‘In many cases such a youngster does not stand a chance simply because he does not conform to the world view of what an attorney should look like. Now let us get back to the fellow who has been to a good private school, a good law school and obtained good grades. He manages to get articles in a good law firm. … He does extremely well and is an asset to the firm. Eventually he is made one of the directors.  …  Is the transformation initiative successful? Not necessarily. Whether there has been real transformation will depend on what this fellow does with his knowledge and his success. If what he has gained from his firm only benefits him and his firm real transformation has not taken place. For real transformation to take place he would have to persuade his firm to empower more people from “previously disadvantaged backgrounds” or quit the firm and do the work of empowerment with or without his firm. Sadly this rarely happens. In fact there are numerous examples of blacks who refuse to brief black practitioners and women who refuse to brief other women. We have a serious challenge in that regard,’ Judge Masipa said.

  • Briefing patterns

Judge Masipa referred to The Cape Bar’s Model Policy on Fair and Equitable Briefing Patterns, dated 8 March 2006 (www.capebar.co.za) where the Cape Bar recognised the existence of discriminatory briefing patterns and their negative effect on the profession and propose to do something to remedy the situation.

The Cape Bar aims: ‘To facilitate the realisation of the full potential of black and women advocates, and by so doing, increase the race and gender composition of the Bar and the building up of a pool of experienced black and women candidates for appointment to the Bench’ (at para 4).

Judge Masipa referred to para 5 in the document where the Bar intended to implement the policy, which states:

‘In selecting counsel, all reasonable endeavours should be made to:

(a) identify black and female counsel in specific practice and interest areas;

(b) ensure that black counsel receive a fair and equitable share of briefs, having due regard to the number of briefs delivered to counsel in any one year, the nature and complexity of the work involved and the free value of such briefs;

(c) regularly monitor and review the engagement of black and female counsel; and

(d) regularly report internally on the extent to which the said measures have been implemented.’

Judge Masipa said she was encouraged about the information and that the Cape Bar recognised the problem and sought to do something about it. ‘I do not know the current situation as I did not get the opportunity to research this, but, what is clear is that if the Cape Bar followed up on its intention a lot would have been done to make transformation a reality’.

With regard to the skewed briefing patterns, Judge Masipa said that they are shared by other advocates elsewhere and added that Advocates for Transformation (AFT), recently, raised concerns about the reluctance of the state, parastatals, state owned enterprises and private attorneys to give work to black counsel and to women. ‘A senior member of the AFT bemoans the fact that big law firms, parastatals and some government departments do not brief women at all, especially black women. This, among other things, has forced a number of women to abandon their chosen profession,’ she said.

Judge Masipa added that the Bar may assist in transformation but the Bar has a limited role in this regard as it is not a briefing entity. The power to make the Policy on Fair and Equitable Briefing Patterns workable rests mainly in the hands of attorneys.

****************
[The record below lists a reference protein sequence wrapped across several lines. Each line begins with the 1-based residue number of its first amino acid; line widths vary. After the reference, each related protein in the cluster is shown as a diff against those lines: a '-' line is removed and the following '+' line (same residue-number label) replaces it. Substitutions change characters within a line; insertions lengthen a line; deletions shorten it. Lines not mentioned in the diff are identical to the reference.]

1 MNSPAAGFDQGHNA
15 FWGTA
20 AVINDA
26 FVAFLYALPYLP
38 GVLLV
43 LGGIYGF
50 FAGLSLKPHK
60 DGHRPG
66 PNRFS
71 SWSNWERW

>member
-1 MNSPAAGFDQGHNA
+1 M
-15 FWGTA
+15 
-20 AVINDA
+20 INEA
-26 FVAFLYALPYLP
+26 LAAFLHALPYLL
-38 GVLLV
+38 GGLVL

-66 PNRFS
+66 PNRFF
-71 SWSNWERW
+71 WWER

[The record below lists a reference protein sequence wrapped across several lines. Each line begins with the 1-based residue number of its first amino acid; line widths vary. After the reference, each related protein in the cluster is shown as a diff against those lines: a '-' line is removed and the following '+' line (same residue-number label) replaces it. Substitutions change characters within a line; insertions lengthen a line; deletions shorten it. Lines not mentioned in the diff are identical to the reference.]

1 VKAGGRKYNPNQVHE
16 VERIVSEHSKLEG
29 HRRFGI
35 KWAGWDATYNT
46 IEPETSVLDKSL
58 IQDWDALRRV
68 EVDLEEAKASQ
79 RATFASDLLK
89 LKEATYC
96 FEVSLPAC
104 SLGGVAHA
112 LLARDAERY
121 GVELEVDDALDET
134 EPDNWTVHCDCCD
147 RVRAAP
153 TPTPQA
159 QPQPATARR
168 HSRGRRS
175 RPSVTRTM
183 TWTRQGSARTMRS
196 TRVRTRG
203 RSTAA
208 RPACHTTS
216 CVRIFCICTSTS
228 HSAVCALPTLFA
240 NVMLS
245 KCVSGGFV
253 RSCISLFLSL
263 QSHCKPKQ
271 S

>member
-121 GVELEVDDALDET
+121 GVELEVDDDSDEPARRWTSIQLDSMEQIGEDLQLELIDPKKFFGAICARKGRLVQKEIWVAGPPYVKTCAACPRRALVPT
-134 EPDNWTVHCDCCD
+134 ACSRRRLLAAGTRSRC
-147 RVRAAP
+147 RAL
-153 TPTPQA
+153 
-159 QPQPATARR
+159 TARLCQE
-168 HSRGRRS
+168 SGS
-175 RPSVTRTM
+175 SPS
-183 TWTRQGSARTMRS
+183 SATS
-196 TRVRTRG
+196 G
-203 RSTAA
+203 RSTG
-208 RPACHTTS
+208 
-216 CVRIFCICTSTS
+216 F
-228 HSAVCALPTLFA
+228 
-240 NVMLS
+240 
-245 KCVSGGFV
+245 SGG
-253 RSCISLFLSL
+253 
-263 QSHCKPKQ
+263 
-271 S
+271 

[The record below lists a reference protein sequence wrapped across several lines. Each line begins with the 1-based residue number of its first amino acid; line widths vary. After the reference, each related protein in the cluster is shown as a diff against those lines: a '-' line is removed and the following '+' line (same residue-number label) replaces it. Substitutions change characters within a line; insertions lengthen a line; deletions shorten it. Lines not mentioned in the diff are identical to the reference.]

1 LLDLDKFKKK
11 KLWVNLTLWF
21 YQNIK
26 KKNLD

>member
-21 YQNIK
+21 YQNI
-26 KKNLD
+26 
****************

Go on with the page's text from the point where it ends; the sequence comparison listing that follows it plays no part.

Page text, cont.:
‘Quite often one hears the excuse that black advocates and women advocates are not being briefed in meaningful work because they are lazy, they have no experience or they are just not capable of doing complex work. These are unfortunate misconceptions, which have no place in the modern South Africa. My question is: How are you going to know whether a person is lazy or incapable of doing work, if you do not give that person work? Similarly how is inexperienced counsel going to garner experience if no one will give him an opportunity to do so? What people seem to forget is that those lawyers, who today are in great demand because of their expertise, are where they are today because some time ago, someone dared to take a risk and give them work when they had no experience at all. No one was born with experience and there is no subject at school called experience … . Someone has to take a chance and a risk. For a risk it is. But it is a risk worth taking,’ she said.

Ignorance and resistance to change

Judge Masipa said in her view resistance to change was stronger where there was ignorance. She said that a little explanation or reassurance to a client is often all that is needed to remove discomfort and fear of the unknown. Judge Masipa added that ‘a party rarely loses a case because counsel is inexperienced. Yes, as a new practitioner, you will fumble and stumble (maybe to the irritation of the judge), but the next time you will do better and better until you get it right. That is how it is in life and that is how it is in every profession or trade. And that is how it is in law.’

In conclusion, Judge Masipa said the transferring of skills is needed for real transformation. ‘We have the law on our side. In fact we are obliged by the Constitution to transform. We have adequate resources in this country but we must be willing to share them wisely. It does not matter how much we spend on the education and training of lawyers, if we do not follow this up with transfer of skills we are wasting our precious resources. We need a change of heart, we need to change our mind set and, we need commitment. We owe it to ourselves, to transform the legal profession and we also owe it to those who will come after us. If we do not, the coming generations will rightly accuse us of dereliction of duty and cowardice,’ Judge Masipa said.

 

Kathleen Kriel  BTech (Journ) (TUT) is the production editor at De Rebus.

This article was first published in De Rebus in 2015 (Oct) DR 19.

Loading...